While DC Comics has brought many of its legendary characters to the big screen in the last decade, with varying degrees of success as Variety reported, one of the comic book publisher's lesser-known characters was at the center of one of the lesser-known DC Comics films. But the 2005 release Constantine has just received a new life, hitting the streaming service Netflix on August 1, setting off a re-evaluation of the supernatural noir thriller starring Keanu Reeves.
GQ Magazine writer Lincoln Michel greeted the arrival of Constantine on Netflix by deeming it, "the most underrated DC Comics movie," explaining, that the movie "had the bad luck of coming out in the superhero film lull of the early aughts (it was released around the time of Catwoman, Elektra, and Fantastic Four), a few years before critics and audiences fully embraced the genre with the 2008 releases of The Dark Knight and Iron Man."
But the film was always controversial among comics fans for making major alterations to the original comic book series, titled Hellblazer and published at the time by DC's "mature readers" imprint, Vertigo Comics. In the comic, as Vulture.com recounted, John Constantine, created by legendary British comic book writer Alan Moore and later perfected by another British writer, Jamie Delano, was a distinctly English, working class, and blonde-headed practitioner of the supernatural.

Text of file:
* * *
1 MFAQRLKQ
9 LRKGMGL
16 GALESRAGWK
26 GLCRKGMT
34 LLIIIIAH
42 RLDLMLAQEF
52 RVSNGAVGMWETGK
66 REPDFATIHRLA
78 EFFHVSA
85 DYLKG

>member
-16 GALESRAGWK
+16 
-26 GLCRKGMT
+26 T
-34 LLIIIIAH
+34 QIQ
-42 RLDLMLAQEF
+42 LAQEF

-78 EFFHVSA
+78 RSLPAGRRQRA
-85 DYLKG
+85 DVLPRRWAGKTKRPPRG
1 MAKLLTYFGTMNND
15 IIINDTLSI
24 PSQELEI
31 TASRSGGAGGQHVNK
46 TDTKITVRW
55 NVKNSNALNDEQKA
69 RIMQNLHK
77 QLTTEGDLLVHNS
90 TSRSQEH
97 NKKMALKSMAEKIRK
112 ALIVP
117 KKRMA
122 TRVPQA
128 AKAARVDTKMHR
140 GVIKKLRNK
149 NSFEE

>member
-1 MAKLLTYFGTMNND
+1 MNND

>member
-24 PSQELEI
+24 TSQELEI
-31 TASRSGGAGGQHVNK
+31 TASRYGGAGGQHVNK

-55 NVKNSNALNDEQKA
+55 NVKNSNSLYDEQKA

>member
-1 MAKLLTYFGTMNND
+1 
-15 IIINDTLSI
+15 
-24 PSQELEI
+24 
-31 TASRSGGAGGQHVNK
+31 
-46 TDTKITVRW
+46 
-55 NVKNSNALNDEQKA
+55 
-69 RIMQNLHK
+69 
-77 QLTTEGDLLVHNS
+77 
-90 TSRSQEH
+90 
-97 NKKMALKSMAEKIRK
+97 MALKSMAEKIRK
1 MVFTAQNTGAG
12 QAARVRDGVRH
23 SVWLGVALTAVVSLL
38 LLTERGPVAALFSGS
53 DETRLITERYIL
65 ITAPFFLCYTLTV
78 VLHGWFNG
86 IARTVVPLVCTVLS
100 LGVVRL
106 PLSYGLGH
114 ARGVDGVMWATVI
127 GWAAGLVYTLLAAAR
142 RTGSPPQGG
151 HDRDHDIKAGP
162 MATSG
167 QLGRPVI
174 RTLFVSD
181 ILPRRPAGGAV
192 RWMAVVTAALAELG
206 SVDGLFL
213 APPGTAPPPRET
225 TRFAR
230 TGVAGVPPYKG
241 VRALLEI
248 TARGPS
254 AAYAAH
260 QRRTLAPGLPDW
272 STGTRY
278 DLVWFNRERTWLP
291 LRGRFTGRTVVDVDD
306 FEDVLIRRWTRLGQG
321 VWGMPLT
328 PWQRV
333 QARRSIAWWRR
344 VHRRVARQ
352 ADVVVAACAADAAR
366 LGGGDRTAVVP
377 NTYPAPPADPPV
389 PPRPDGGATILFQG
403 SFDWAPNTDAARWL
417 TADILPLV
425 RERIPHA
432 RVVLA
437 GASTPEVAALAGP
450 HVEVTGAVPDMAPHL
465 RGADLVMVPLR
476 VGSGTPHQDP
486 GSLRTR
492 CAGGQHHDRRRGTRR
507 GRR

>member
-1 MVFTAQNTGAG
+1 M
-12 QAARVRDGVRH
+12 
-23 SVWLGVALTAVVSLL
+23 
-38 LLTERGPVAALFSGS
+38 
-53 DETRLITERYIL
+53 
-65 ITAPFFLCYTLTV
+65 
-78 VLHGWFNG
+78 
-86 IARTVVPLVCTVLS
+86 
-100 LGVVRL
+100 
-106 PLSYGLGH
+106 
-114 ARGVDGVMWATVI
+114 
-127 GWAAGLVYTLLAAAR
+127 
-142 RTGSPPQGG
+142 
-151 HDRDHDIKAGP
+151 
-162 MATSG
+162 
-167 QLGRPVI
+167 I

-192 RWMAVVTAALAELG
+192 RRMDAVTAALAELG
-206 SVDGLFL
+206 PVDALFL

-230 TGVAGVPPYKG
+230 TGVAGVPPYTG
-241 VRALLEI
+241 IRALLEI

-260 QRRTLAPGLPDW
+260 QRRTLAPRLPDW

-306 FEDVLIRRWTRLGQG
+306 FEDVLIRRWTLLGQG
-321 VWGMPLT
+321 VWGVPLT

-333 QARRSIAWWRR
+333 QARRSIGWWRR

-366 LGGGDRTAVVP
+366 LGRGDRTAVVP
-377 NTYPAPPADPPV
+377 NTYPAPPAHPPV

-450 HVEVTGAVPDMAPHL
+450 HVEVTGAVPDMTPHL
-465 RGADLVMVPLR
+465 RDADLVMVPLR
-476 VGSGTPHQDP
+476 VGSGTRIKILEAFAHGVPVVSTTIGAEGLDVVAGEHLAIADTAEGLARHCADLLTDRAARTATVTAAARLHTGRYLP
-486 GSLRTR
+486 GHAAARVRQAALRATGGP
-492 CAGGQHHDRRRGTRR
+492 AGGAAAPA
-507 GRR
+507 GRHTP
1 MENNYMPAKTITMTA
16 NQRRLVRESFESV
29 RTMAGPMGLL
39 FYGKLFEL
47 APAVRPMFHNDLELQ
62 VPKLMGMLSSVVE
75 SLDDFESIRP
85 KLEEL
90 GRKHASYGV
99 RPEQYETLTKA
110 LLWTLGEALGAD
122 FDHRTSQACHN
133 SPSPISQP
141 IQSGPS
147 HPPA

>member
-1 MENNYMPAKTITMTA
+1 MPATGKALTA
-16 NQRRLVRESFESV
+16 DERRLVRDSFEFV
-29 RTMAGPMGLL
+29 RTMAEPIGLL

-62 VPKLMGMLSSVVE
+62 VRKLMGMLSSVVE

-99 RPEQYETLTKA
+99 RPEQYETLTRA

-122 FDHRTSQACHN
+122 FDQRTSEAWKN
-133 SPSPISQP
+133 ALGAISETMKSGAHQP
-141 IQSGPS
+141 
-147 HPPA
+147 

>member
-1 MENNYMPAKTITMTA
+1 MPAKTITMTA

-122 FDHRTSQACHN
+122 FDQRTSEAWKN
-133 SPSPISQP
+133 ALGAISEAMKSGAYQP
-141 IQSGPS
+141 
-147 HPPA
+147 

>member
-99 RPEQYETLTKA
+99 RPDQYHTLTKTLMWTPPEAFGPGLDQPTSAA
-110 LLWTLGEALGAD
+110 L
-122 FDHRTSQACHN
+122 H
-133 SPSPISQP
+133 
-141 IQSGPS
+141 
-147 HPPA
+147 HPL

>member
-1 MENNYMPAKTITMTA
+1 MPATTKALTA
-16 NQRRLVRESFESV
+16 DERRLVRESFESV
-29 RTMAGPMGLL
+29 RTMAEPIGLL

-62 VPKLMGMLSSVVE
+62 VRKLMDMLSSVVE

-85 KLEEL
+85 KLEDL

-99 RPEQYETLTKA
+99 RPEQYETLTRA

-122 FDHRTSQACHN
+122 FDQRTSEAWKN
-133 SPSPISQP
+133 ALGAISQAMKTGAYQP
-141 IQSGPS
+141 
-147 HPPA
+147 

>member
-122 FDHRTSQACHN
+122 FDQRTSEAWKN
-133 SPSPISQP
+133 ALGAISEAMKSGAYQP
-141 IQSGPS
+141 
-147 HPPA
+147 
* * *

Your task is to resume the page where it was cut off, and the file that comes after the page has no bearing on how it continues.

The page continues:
The film, however, was set in the United States, with the title character portrayed by a very American, jet-black-haired Keanu Reeves. That change, and others, led the science fiction site Tor.com, writing on the 10th anniversary of the Constantine in 2015, to deem the film, "a terrible Hellblazer adaption, but a damned good modern noir."
"On re-watching 2005's Constantine, I found it works—for all the reasons it shouldn't," wrote Tor.com critic Leah Schnelbach. "The biggest way Constantine works is by using Hellblazer as a jumping-off point, rather than a stone-carved outline to be slavishly followed. In doing so, it creates a moody piece of modern, metaphysical noir."
The Slash Film site, in a roundup of Netflix releases last week, rated Constantine at the top of its list of "best movies streaming right now."
"By all accounts, this 2005 totally botches the source material it's adapting," wrote Slash Film scribe Chris Evangelista. "If that's true, fans have my sympathy. Yet at the same time, I don't really care, because this movie is a blast."The film marked the Hollywood feature debut for director Francis Lawrence, who went on to direct three entries in the Hunger Games series, as IMDB states, as well as the recent Jennifer Lawrence-starring spy thriller Red Sparrow. But earlier this year, Lawrence (no relation to Jennifer) revealed that if he could make the movie again, he would stick more closely to the Hellblazer comic book source material.
"I would definitely give it more levity, things like that. It's tricky because if I'm starting from scratch I would have had him, like in the material, be blonde and English. Right?" he told Screen Rant. "If I'd known we were getting an R I would have really made an R-rated movie. We followed all the PG-13 rules, but still got an R so it's not really an R. That's what I would suggest."